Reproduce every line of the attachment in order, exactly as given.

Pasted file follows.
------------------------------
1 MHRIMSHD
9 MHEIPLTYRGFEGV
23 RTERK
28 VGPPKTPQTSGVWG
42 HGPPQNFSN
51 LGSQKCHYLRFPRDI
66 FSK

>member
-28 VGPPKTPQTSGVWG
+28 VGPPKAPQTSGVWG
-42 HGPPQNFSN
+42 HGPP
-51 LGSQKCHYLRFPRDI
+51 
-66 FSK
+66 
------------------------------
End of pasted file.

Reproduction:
1 MHRIMSHD
9 MHEIPLTYRGFEGV
23 RTERK
28 VGPPKTPQTSGVWG
42 HGPPQNFSN
51 LGSQKCHYLRFPRDI
66 FSK

>member
-28 VGPPKTPQTSGVWG
+28 VGPPKAPQTSGVWG
-42 HGPPQNFSN
+42 HGPP
-51 LGSQKCHYLRFPRDI
+51 
-66 FSK
+66 